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Consumer imports in line with a gradual consumption recovery.
2024/02/07 | Andrés Pérez M., Vittorio Peretti & Ignacio Martinez Labra

A trade surplus of USD 2.6 billion was registered in January, above the Bloomberg median of USD 1.9 billion, and our USD 1.8 billion call. The January surplus was broadly in line with the print at the start of 2023. As a result, the rolling one-year trade balance remained at USD 15.5 billion; 4.6% of GDP). Mining and agriculture exports supported export growth of 2.7% YoY, the first annual increase since March 2023. Mining exports rose 10.8% YoY, rebounding from a double-digit drop in December, driven by copper sales (+17.5% YoY). Lithium exports fell by 31% YoY, contracting in annual terms for the tenth consecutive month. Dampening the export performance was a 14.6% drop in manufactured exports, primarily due to a halving of chemical exports. Meanwhile, total imports increased 3.7% YoY (-12.6% in December), with consumer goods purchases rising (5.1% YoY) for the first time since late 2022, in line with indications that the private consumption adjustment from unsustainable levels has concluded and is likely to proceed with a mild recovery this year as interest rates and inflation fall. The annual drop of capital goods imports eased to 2.5% (22.6% fall in December), supported by recovering imports of machinery (related to mining, construction and other sectors; +20.4% YoY), a positive development for investment dynamics ahead.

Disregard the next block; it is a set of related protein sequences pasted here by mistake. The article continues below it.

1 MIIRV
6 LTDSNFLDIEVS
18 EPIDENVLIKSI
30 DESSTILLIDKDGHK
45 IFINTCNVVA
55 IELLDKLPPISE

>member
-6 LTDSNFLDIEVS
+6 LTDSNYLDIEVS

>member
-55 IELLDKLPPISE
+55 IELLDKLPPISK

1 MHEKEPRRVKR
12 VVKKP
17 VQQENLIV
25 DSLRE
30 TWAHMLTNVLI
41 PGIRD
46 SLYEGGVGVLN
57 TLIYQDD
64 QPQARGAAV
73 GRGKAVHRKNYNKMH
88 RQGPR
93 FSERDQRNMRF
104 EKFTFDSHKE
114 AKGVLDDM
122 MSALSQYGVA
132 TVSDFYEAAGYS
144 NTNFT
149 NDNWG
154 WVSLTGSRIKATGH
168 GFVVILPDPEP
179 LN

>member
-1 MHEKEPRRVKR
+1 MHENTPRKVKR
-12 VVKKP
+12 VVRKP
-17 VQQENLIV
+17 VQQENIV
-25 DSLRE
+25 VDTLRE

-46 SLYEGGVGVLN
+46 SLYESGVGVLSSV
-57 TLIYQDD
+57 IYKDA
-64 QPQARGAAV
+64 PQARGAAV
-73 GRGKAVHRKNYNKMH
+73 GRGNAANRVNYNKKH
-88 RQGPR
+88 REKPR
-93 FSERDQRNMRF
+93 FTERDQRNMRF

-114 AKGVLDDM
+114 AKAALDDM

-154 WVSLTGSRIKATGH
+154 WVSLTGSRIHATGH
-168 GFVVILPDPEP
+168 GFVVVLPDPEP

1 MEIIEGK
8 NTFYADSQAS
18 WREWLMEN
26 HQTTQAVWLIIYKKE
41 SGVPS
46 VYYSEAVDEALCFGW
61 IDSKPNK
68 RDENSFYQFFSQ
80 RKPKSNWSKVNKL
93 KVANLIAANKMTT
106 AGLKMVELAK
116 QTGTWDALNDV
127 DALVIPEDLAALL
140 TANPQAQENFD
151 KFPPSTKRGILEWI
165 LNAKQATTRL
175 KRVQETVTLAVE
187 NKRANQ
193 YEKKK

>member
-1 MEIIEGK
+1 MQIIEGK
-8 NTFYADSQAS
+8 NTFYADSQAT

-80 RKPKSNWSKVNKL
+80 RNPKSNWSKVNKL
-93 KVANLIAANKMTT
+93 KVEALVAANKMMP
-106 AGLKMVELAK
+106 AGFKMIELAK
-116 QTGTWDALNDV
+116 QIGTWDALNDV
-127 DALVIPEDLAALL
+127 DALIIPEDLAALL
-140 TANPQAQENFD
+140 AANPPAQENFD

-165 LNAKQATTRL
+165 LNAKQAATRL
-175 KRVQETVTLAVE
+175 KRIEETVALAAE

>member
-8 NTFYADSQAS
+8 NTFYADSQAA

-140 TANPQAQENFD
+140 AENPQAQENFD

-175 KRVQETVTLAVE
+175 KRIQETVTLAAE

Sequentially, imports improved in January but remained weak in the rolling-quarter. Exports contracted by a milder 2.0% QoQ/Saar (-6.4% in 4Q23), led by mining at the start of the year. On the other hand, total imports rose 2.3% MoM/SA, lifted by consumer and capital goods, but still contracted 13.1% during the quarter (-4.7% in 4Q23). 

The large trade surplus in 2023 likely supported a swift narrowing of the CAD from 9.0% in 2022 to 2.9% last year. With private consumption expected to post a mild recovery and oil prices to remain elevated, we expect some widening to 4.1% this year. Nevertheless, the strong trade surplus start to the year puts a downside bias to our call.